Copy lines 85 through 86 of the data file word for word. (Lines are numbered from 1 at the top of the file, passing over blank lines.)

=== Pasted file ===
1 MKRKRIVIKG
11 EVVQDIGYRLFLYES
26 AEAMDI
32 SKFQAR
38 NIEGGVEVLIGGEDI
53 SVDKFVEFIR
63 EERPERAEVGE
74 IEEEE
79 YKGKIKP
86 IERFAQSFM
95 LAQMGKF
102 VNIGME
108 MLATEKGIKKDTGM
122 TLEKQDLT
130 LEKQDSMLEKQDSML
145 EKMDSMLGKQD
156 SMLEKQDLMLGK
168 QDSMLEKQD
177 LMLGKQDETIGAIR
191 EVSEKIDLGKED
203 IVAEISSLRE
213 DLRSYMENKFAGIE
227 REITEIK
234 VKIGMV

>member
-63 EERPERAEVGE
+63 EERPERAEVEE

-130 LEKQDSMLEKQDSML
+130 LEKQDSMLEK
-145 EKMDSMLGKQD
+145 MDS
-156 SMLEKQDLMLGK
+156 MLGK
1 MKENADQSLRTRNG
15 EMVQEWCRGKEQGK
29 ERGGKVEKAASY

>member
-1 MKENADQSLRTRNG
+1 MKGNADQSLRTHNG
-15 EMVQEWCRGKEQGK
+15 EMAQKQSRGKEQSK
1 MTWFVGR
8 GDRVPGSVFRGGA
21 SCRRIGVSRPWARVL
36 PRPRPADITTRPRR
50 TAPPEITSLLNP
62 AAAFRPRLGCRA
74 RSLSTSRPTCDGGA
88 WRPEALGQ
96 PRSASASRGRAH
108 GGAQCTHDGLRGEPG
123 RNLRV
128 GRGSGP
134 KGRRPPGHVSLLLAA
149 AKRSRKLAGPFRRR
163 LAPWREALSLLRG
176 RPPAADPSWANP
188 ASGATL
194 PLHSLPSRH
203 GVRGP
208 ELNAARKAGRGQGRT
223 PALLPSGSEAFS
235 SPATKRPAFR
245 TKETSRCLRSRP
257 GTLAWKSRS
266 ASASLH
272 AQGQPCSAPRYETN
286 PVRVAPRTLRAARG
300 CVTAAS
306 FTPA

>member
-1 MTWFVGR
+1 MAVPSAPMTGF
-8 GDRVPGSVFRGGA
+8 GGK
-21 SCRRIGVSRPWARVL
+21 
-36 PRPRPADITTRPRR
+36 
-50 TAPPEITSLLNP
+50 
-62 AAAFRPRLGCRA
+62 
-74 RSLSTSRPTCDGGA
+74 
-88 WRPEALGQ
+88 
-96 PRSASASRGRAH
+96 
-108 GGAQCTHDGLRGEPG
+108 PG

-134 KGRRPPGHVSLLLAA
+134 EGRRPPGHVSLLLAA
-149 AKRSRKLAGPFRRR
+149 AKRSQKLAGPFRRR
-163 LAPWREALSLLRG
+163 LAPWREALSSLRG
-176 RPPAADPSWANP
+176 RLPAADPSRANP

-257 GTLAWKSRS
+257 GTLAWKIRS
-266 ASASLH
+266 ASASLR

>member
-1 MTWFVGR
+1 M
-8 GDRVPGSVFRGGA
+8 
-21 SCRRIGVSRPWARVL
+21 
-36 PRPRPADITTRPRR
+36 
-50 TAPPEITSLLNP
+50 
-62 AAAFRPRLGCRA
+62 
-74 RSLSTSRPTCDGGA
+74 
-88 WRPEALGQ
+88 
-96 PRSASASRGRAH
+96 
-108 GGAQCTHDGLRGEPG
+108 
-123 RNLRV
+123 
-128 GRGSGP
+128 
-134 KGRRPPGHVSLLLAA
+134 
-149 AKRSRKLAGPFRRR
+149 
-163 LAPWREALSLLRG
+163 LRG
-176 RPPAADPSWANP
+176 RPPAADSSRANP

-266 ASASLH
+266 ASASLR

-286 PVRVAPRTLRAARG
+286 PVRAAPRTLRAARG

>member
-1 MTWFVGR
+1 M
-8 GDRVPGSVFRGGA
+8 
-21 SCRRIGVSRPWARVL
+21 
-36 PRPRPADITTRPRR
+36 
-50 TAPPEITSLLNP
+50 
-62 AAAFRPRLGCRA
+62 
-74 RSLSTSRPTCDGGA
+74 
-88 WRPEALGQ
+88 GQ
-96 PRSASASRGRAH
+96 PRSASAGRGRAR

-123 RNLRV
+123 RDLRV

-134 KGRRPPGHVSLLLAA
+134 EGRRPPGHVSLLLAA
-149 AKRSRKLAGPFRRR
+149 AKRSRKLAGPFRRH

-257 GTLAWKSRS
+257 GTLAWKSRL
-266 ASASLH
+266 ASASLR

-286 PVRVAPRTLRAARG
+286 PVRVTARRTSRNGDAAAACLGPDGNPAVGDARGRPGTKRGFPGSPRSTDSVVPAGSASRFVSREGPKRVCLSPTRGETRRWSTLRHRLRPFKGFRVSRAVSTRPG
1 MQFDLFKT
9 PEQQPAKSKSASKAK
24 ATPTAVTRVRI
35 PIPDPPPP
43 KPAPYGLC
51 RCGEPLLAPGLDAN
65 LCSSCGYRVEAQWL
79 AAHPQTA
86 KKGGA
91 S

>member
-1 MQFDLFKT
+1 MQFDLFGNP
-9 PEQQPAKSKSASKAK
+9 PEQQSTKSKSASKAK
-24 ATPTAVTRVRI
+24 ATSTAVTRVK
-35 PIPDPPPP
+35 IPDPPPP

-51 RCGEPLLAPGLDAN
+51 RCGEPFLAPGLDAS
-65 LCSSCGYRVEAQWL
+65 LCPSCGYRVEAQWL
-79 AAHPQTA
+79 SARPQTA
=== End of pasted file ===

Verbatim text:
+74 
-88 WRPEALGQ